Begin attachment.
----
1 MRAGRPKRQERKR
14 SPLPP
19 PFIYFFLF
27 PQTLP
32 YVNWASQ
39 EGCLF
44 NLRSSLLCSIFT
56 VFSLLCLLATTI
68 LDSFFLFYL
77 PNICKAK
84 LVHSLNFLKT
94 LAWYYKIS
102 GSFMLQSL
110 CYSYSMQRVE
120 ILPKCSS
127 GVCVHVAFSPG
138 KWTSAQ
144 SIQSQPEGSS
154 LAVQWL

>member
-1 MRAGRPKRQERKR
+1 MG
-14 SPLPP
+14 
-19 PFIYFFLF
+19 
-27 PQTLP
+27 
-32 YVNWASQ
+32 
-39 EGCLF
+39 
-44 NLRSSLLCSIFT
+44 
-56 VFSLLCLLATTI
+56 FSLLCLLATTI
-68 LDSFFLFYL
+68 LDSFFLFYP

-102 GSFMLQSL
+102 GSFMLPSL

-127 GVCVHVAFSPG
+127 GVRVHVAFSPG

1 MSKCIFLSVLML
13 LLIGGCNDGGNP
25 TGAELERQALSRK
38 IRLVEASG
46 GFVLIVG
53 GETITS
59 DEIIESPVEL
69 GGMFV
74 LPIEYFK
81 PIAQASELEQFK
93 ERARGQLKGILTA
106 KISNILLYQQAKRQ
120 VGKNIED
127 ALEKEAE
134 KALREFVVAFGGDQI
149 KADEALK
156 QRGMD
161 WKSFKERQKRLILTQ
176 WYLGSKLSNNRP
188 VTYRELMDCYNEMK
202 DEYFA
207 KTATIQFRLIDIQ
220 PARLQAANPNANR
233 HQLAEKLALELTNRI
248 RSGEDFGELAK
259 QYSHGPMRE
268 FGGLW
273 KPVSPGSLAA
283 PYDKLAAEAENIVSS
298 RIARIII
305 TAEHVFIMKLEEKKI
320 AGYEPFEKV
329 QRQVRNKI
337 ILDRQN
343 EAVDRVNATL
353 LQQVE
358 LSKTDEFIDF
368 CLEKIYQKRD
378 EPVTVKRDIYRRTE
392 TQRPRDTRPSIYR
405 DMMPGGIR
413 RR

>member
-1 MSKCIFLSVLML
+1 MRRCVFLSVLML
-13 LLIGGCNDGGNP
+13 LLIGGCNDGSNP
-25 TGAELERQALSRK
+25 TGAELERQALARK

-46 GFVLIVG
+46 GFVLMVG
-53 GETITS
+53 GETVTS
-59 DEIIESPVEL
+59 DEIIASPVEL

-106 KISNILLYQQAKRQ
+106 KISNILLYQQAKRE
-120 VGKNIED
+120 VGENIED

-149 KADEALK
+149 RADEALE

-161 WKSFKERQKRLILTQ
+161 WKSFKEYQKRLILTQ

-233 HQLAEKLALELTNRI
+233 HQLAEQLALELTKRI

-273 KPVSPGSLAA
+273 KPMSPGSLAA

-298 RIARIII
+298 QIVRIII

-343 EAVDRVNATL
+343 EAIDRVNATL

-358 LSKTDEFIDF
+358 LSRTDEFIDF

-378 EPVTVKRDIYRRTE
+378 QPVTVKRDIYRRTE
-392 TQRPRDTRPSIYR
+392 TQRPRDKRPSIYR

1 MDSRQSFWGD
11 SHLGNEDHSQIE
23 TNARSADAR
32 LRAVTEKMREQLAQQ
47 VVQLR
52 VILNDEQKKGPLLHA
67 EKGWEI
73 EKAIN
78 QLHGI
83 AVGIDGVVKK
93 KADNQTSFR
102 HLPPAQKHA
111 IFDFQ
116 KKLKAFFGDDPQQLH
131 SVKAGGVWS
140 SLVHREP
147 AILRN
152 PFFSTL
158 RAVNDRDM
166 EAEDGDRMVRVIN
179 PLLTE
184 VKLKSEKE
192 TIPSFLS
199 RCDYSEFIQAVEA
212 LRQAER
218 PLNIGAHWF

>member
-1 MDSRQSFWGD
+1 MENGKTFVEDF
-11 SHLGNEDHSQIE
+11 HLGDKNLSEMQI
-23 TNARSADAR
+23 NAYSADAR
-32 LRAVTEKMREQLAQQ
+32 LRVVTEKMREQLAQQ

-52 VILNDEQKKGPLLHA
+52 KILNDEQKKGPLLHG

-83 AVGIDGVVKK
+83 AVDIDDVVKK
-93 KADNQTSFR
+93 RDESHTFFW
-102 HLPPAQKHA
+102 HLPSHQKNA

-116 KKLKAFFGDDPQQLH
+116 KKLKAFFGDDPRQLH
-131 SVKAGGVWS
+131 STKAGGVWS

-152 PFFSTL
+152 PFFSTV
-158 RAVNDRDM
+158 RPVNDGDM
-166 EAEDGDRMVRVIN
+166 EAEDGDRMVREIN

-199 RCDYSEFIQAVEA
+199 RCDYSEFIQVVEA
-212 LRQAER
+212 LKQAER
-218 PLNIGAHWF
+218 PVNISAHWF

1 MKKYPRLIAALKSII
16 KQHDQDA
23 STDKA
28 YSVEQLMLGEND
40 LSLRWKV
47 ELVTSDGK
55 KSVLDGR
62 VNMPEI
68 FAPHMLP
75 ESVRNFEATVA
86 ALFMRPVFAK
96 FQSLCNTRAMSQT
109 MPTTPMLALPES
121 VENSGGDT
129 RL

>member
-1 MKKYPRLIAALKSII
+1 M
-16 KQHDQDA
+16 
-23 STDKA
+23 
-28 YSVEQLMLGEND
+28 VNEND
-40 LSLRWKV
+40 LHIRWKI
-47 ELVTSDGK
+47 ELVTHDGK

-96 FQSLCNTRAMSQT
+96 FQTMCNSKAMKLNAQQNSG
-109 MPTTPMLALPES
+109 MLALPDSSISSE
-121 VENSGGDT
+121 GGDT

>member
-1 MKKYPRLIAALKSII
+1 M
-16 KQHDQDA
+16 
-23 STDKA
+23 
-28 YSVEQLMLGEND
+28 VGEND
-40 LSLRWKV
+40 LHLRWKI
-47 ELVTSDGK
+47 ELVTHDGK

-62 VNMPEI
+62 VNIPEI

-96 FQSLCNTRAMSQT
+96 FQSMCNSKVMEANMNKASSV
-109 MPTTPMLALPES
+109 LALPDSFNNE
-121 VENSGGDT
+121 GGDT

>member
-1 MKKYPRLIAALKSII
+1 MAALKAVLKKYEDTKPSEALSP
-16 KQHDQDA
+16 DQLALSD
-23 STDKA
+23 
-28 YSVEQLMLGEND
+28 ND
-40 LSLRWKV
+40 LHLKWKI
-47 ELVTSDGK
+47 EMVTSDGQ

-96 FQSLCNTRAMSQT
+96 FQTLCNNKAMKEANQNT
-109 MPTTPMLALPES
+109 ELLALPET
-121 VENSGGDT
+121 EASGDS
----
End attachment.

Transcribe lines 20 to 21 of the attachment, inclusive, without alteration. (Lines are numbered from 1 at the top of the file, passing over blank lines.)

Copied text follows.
>member
-1 MRAGRPKRQERKR